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Changes in Dissolved Organic Matter during the Treatment Processes of a Drinking Water Plant in Sweden and Formation of Previously Unknown Disinfection Byproducts

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journal contribution
posted on 04.11.2014, 00:00 by Michael Gonsior, Philippe Schmitt-Kopplin, Helena Stavklint, Susan D. Richardson, Norbert Hertkorn, David Bastviken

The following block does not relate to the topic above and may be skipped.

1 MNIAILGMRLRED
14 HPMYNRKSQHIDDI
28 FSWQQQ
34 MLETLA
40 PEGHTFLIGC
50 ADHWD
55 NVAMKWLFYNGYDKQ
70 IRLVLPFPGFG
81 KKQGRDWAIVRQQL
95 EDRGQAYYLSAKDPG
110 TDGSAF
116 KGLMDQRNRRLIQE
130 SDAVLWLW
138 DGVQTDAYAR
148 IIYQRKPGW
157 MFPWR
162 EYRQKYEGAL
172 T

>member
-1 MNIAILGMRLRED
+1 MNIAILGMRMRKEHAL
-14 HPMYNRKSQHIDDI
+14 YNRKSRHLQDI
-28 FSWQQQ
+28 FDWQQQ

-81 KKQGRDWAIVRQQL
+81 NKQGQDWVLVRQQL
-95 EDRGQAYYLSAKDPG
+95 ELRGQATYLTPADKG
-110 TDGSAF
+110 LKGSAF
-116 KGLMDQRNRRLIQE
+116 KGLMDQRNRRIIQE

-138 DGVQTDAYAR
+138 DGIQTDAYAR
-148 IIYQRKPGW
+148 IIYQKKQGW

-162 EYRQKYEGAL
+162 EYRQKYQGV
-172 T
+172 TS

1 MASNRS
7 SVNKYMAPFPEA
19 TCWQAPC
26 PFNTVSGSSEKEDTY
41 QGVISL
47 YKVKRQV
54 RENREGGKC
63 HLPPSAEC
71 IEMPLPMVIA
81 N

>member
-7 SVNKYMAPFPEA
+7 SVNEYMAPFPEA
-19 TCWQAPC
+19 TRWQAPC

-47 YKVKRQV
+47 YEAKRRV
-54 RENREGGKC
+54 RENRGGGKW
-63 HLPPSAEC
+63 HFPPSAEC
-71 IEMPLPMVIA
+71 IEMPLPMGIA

The changes in dissolved organic matter (DOM) throughout the treatment processes in a drinking water treatment plant in Sweden and the formation of disinfection byproducts (DBPs) were evaluated by using ultra-high-resolution mass spectrometry (resolution of ∼500000 at m/z 400) and nuclear magnetic resonance (NMR). Mass spectrometric results revealed that flocculation induced substantial changes in the DOM and caused quantitative removal of DOM constituents that usually are associated with DBP formation. While half of the chromophoric DOM (CDOM) was removed by flocculation, ∼4–5 mg L–1 total organic carbon remained in the finished water. A conservative approach revealed the formation of ∼800 mass spectrometry ions with unambiguous molecular formula assignments that contained at least one halogen atom. These molecules likely represented new DBPs, which could not be prevented by the flocculation process. The most abundant m/z peaks, associated with formed DBPs, could be assigned to C5HO3Cl3, C5HO3Cl2Br, and C5HO3ClBr2 using isotope simulation patterns. Other halogen-containing formulas suggested the presence of halogenated polyphenolic and aromatic acid-type structures, which was supported by possible structures that matched the lower molecular mass range (maximum of 10 carbon atoms) of these DBPs. 1H NMR before and after disinfection revealed an ∼2% change in the overall 1H NMR signals supporting a significant change in the DOM caused by disinfection. This study underlines the fact that a large and increasing number of people are exposed to a very diverse pool of organohalogens through water, by both drinking and uptake through the skin upon contact. Nontarget analytical approaches are indispensable for revealing the magnitude of this exposure and to test alternative ways to reduce it.

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